Archive for the ‘1963’ Category


“Message to the Grassroots” is one of the best speeches made by Malcolm X. He gave it in Detroit on November 10th 1963. It was his answer to Martin Luther King, Jr’s “I Have a Dream” speech given just a few months before. Malcolm X says that you cannot have a revolution without violence, that what blacks in America need to fight for is not the right to sit next to a white man at a lunch counter but the right to a country of their own. It is a call for black nationalism, for black revolution.

It is also the speech where he laid out the difference between house Negroes and field Negroes, calling Martin Luther King a house Negro – one who sells out  to whites.

King was leading a Negro revolution, a revolution of turn the other cheek and singing “We Shall Overcome” – which is no revolution at all. If you look at the successful revolutions in history – the French, American, Russian and Chinese revolutions – what do you see? You see violence, you see men fighting for land.

Why is violence wrong in Mississippi and Alabama, when your churches are being bombed and your little girls are being murdered? If it is right for America to teach us how to be violent in defence of her against Hitler, then it is right for you and me to do whatever is necessary to defend our own people right here in this country.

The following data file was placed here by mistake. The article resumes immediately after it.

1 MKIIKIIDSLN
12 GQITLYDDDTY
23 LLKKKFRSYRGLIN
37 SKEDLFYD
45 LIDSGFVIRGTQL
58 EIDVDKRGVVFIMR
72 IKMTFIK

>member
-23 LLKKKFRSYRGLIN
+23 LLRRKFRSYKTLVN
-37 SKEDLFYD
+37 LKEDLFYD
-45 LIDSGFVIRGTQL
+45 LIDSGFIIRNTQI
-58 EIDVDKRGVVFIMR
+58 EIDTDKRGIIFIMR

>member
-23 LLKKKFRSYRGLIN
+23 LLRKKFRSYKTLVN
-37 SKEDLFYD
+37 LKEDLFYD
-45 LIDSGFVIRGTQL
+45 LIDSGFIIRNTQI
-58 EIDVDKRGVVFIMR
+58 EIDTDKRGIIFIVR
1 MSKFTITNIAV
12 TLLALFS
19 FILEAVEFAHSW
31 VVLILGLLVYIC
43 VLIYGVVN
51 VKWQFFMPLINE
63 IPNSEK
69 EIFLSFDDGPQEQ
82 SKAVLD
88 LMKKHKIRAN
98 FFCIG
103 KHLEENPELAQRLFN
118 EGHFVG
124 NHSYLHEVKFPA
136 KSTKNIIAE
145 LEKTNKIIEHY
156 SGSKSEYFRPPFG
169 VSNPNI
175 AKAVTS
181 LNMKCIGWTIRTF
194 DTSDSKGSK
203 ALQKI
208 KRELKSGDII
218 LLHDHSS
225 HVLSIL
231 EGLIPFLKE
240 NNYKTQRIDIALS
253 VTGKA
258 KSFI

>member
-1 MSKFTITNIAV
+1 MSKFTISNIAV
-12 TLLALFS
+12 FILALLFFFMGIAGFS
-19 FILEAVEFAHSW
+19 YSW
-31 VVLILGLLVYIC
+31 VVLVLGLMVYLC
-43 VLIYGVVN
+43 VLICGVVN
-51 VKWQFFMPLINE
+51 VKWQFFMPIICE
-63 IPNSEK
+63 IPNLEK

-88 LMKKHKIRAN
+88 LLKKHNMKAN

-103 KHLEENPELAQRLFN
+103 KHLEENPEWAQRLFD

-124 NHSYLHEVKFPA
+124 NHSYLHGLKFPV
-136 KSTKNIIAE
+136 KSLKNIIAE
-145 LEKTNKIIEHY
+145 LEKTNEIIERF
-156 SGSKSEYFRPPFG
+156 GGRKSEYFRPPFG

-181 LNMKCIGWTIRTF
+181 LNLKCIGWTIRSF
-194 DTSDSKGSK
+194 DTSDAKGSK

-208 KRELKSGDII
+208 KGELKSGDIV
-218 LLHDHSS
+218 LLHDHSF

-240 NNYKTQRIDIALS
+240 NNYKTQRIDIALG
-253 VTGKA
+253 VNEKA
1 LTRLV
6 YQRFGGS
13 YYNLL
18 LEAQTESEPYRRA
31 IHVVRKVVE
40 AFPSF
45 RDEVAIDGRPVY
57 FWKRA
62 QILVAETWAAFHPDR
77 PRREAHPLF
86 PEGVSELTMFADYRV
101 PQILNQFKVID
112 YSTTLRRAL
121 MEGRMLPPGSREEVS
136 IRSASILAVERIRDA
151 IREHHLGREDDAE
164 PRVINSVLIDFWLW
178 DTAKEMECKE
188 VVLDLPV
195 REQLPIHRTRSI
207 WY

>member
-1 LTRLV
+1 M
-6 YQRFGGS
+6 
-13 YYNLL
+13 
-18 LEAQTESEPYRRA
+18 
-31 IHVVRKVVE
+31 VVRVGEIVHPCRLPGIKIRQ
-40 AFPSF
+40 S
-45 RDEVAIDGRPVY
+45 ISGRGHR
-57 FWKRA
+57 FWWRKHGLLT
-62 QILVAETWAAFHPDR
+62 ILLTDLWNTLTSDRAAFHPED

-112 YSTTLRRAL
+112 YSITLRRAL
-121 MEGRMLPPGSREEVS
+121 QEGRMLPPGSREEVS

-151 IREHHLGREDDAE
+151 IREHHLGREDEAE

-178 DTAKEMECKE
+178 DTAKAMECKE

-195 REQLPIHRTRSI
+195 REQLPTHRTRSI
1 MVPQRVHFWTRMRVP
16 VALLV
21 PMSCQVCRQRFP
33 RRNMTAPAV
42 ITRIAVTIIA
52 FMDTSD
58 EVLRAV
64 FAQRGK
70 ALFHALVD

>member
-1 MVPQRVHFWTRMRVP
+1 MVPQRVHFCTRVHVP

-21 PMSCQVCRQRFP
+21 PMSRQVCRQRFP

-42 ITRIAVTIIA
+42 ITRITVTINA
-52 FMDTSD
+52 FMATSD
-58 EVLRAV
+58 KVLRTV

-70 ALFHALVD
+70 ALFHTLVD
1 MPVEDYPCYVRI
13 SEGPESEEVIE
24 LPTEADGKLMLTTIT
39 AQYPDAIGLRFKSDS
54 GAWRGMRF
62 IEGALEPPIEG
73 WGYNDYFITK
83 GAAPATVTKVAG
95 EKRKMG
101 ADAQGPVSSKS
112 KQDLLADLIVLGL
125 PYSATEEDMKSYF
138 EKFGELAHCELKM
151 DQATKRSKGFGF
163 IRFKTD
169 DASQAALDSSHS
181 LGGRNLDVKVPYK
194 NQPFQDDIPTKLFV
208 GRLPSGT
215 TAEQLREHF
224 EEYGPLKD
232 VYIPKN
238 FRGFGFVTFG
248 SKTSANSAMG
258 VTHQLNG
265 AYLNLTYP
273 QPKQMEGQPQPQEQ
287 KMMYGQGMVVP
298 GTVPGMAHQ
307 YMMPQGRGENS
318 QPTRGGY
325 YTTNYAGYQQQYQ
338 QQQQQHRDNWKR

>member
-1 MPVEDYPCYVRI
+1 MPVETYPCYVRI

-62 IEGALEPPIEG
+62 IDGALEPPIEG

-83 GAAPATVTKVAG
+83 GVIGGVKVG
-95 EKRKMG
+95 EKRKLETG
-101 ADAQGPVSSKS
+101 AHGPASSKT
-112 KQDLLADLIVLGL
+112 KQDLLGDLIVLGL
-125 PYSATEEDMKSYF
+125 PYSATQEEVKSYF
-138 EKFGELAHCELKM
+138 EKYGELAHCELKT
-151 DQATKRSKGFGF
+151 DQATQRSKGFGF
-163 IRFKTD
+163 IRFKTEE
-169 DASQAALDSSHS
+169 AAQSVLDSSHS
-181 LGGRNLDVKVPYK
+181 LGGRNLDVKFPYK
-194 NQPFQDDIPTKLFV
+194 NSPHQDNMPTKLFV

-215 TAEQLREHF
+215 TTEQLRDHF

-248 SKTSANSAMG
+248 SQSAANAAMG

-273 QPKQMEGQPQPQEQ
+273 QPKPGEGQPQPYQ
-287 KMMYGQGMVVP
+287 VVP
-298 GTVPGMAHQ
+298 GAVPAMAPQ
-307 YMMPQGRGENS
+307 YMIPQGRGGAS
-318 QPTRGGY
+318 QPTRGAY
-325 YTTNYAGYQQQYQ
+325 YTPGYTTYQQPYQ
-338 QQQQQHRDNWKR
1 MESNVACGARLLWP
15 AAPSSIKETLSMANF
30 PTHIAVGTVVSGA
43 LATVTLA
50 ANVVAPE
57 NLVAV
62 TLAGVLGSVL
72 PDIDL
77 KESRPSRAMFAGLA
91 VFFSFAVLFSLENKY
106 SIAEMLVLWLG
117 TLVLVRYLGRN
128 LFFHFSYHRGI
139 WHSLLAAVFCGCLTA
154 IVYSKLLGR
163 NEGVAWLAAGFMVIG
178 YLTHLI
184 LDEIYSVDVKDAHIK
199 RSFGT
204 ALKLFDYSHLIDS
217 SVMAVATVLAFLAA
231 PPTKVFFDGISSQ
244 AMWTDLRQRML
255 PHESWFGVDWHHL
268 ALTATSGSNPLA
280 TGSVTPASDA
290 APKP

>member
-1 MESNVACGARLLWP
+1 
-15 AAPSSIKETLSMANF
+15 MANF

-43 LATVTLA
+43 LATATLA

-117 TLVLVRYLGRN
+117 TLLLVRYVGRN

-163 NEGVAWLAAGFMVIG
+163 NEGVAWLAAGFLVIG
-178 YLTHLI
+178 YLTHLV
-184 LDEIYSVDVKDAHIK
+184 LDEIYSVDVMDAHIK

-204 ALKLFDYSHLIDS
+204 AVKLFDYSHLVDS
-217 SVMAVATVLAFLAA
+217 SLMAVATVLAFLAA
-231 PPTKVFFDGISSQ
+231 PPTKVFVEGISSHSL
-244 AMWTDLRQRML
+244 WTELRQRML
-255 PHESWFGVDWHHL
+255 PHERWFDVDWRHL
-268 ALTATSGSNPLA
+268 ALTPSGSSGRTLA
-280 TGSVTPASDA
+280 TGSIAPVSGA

We are all black people, second-class citizens, ex-slaves. You are nothing but an ex-slave. You did not come here on the Mayflower. You came here on a slave ship – in chains. As a black person you are not wanted in America.

We have a common enemy. Once we all see that we can come together as one. And what we have foremost in common is that enemy, the white man.

He is the enemy of anyone anywhere in the world who is not white. In Kenya, Algeria and China. At the Bandung conference they found that by not inviting the white man they could get along.

The march on Washington came from the grassroots. It scared the white man to death. President Kennedy called in the Negro leaders:

“Call it off.” Kennedy said, “Look, you all letting this thing go too far.”

And Old Tom said, “Boss, I can’t stop it, because I didn’t start it. I’m not even in it, much less at the head of it.”

And that old shrewd fox, he said, “Well If you all aren’t in it, I’ll put you in it. I’ll put you at the head of it. I’ll endorse it. I’ll welcome it. I’ll help it. I’ll join it.”

It was a sell-out. It was a takeover. When James Baldwin came in from Paris, they would not let him talk, because they could not make him go by the script. They controlled it so tight. It was a circus, a performance that beat anything Hollywood could ever do.

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house Negro